The noise subdivides my head. And again. And again. All at once, I hear the ambling panic of a lost trombone (Sam Kulik), the violent coughs of scalpel-cut circuit boards (Yasunao Tone) and synthesisers played with a persistently tasered hand (Talibam!). It’s an absolute fucking scramble, and I’m left with the sensation that my body has been virally hacked until my brain just spews binary garbage. All of nerves and neurons have been rewired. I go to move my leg and my head twitches; I see only pixels, and everything is cubic to the touch.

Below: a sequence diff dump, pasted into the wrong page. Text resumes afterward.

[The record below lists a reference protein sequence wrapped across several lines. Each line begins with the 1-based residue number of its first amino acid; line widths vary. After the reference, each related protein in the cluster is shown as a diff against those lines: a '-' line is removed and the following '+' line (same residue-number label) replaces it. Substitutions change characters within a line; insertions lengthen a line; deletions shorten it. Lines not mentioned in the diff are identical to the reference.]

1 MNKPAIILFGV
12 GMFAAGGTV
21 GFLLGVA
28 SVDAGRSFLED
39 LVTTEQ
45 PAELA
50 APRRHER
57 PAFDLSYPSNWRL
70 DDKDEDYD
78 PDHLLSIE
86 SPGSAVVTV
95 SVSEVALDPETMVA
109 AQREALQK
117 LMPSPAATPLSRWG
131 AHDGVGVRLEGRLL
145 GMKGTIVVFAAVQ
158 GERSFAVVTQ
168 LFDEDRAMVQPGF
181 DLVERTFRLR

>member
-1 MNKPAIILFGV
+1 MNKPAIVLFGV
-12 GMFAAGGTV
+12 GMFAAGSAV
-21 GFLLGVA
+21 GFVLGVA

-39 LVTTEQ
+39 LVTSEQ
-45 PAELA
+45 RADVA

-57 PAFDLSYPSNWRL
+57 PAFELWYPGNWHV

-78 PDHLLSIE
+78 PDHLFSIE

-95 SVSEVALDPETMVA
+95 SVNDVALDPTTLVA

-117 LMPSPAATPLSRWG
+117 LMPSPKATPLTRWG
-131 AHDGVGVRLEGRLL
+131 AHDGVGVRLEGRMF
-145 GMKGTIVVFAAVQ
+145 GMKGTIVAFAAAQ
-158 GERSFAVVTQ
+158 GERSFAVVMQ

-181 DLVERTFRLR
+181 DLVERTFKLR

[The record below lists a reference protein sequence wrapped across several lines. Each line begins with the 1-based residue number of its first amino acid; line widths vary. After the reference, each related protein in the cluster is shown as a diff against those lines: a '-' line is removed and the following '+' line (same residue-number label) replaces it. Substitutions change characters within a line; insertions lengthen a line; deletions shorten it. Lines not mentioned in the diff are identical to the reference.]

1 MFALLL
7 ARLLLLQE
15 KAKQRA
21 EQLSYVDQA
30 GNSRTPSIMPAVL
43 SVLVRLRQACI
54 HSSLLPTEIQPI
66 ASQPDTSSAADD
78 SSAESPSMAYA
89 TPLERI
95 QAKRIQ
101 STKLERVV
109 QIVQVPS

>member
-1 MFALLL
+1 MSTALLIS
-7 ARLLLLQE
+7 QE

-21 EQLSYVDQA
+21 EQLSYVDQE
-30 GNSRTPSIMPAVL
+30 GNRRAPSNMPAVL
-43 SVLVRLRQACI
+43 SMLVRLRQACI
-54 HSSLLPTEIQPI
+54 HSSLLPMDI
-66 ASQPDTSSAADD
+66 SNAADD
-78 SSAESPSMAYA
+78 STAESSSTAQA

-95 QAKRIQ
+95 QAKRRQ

Tone doesn’t have any other mode but everything-all-of-the-time – ruthlessly apathetic in a manner that is definitely not human – and his noise frames the stereo image in an eternal puke of damaged computer guts and semi-automatic glitch. The other parties are both prone to exhaustion and capable of re-evaluation, and thus the speed and intensity of the central activity blooms and deflates accordingly. Right at the beginning of “Spome Trope” (the second of the record’s two halves) Talibam and Kulik slide slowly amidst Tone’s chatter like a gigantic sea liner grinding against the dock, rendered sick and sluggish by the bombardment of excess. I can empathise entirely.